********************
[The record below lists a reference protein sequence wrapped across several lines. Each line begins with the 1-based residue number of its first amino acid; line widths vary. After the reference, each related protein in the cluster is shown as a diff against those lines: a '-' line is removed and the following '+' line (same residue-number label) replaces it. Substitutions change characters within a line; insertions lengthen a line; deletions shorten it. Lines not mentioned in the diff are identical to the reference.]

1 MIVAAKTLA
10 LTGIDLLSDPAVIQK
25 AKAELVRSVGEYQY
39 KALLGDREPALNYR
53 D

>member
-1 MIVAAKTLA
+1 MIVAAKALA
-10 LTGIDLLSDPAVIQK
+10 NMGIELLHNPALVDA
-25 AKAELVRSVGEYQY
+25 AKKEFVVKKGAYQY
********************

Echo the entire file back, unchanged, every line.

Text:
[The record below lists a reference protein sequence wrapped across several lines. Each line begins with the 1-based residue number of its first amino acid; line widths vary. After the reference, each related protein in the cluster is shown as a diff against those lines: a '-' line is removed and the following '+' line (same residue-number label) replaces it. Substitutions change characters within a line; insertions lengthen a line; deletions shorten it. Lines not mentioned in the diff are identical to the reference.]

1 MIVAAKTLA
10 LTGIDLLSDPAVIQK
25 AKAELVRSVGEYQY
39 KALLGDREPALNYR
53 D

>member
-1 MIVAAKTLA
+1 MIVAAKALA
-10 LTGIDLLSDPAVIQK
+10 NMGIELLHNPALVDA
-25 AKAELVRSVGEYQY
+25 AKKEFVVKKGAYQY